VIENNA — For patients with non-small cell lung cancer (NSCLC) carrying the specific T790M mutation in the epidermal growth factor receptor (EGFR) gene, there is now a new standard of care, say experts.
The third-generation EGFR tyrosine kinase inhibitor (TKI) osimertinib (Tagrisso, AstraZeneca Pharmaceuticals) is now the standard of care for patients with NSCLC and the acquired genetic resistance who had previously been treated with an EGRF inhibitor, experts said here at the International Association for the Study of Lung Cancer's 17th World Conference on Lung Cancer (WCLC).
They were discussing results from the AURA3 trial, presented at the meeting and published simultaneously in The New England Journal of Medicine, which show that in these patients, osimertinib improved progression-free survival (PFS) by 5.7 months compared with chemotherapy.
Osimertinib was approved in Europe earlier this year for the treatment of patients with locally advanced or metastatic NSCLC that is positive for the EGFR T790M mutation, which is found in 40% of Asian patients and 15% of Western patients. The drug was also approved in the United States in November 2015 on the same basis.
The current results from AURA 3 build on those from the AURA extension and AURA2 studies that formed the basis of those approvals. As previously reported by Medscape Medical News, these studies showed that osimertinib was highly active when used both as a first-line treatment in locally advanced or metastatic NSCLC and as a second-line treatment in NSCLC.
Discussing the new results here at a press conference, Vassiliki A. Papadimitrakopoulou, MD, Department of Thoracic–Head and Neck Medical Oncology, University of Texas M.D. Anderson Cancer Center, Houston, said that the findings were "very exciting news for our patients."
"It is the confirmatory trial," she said. "It is the first trial of its kind to actually compare standard-of-care chemotherapy with a third-generation EGFR-TKI, [and] there was an overwhelming benefit from osimertinib."
Specifically, the drug achieved an "impressive benefit" in terms of PFS, at a hazard ratio of less than 0.5 across all predefined subgroup analyses, including Asian versus non-Asian ethnicity and by EGFR-TKI sensitizing status before the start of treatment.
Dr Papadimitrakopoulou added: "There was an overwhelming benefit for patients with central nervous system [CNS] metastasis. The hazard ratio for these patients was 0.32, and for patients without CNS metastasis, it was 0.40."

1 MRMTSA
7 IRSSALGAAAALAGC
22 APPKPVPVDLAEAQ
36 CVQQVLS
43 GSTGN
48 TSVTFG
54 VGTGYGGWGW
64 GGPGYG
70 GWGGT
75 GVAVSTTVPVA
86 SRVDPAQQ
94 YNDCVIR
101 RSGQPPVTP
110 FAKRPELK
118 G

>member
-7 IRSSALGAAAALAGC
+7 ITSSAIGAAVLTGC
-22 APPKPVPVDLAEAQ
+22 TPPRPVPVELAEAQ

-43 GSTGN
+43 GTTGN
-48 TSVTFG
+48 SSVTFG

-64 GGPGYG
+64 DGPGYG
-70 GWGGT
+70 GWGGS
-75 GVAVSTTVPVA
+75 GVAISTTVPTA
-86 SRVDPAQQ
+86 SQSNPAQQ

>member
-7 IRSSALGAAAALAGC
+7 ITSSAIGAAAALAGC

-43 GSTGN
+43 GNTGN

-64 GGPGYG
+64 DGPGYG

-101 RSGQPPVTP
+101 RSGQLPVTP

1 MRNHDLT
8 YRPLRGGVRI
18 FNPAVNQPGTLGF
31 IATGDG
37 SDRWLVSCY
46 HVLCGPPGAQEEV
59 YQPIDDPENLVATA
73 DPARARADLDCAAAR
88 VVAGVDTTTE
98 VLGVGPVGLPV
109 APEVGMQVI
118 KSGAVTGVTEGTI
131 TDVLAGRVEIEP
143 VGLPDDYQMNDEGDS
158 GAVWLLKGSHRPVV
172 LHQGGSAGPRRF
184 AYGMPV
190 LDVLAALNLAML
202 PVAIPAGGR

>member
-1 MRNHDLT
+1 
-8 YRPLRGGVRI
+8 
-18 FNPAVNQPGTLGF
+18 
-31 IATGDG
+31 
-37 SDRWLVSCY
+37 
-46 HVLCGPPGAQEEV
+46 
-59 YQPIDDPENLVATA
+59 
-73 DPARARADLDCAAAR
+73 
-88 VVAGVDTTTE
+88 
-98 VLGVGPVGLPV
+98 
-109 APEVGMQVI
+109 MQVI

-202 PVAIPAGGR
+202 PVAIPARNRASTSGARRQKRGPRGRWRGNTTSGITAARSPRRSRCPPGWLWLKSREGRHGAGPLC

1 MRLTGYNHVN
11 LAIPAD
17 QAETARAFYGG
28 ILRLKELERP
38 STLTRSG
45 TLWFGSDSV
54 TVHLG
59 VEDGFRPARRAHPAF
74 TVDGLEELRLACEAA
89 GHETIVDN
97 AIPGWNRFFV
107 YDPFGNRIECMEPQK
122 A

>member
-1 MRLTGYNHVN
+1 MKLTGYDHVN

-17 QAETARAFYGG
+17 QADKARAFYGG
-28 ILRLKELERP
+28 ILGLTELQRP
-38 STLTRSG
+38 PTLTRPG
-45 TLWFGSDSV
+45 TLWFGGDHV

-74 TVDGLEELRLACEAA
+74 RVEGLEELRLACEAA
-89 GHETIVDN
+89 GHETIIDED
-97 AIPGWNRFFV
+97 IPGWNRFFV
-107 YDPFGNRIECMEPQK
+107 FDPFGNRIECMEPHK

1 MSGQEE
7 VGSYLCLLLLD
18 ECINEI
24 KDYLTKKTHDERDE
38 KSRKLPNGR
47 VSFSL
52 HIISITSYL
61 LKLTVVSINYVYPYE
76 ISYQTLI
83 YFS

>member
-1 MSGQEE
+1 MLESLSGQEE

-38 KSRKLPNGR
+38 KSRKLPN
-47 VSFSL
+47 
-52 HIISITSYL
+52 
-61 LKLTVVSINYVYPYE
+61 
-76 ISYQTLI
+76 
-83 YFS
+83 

She said, "There should be no question, based on [an overall] PFS hazard ratio of 0.30 and PFS of 10.1 months, 5.7 months more than chemotherapy, what we should be giving to our patients in this setting…. In the setting of CNS metastasis, it is also very impressive, and we can now officially call this the 'standard of care' for these patients."
However, Dr Papadimitrakopoulou emphasized that the benefit can be realized only if patients undergo tumor or liquid biopsy to determine their T790M mutation status.
"What is most important, and what oncologists need to remember, is that to actually deliver this treatment, you need to do the test," she said. "You need to find the T790M to offer the best therapy to your patients, so that should be an impetus for us to test the tumor or the plasma.
Discussing the study after its presentation, Tetsuya Mitsudomi, MD, PhD, Department of Thoracic Surgery, Kindai University Faculty of Medicine, Osaka-Sayama, Japan, agreed that osimertinib is now 'officially' the standard of care for patients with acquired resistance via T790M.
He highlighted the more than doubling of median PFS with the drug and the activity in patients with brain metastases, as well as its relatively low toxicity.
Dr Mitsudomi also agreed with Dr Papadimitrakopoulou that rebiopsy of patients with NSCLC is important but noted that it "is not always very easy." Citing a recent paper from Japan, he pointed out that of 120 patients eligible for rebiopsy and EGFRmutation analysis, "only about 50% had the mutation test."
"So the importance of liquid biopsy is evident and it's imperative that it should be encouraged," he said.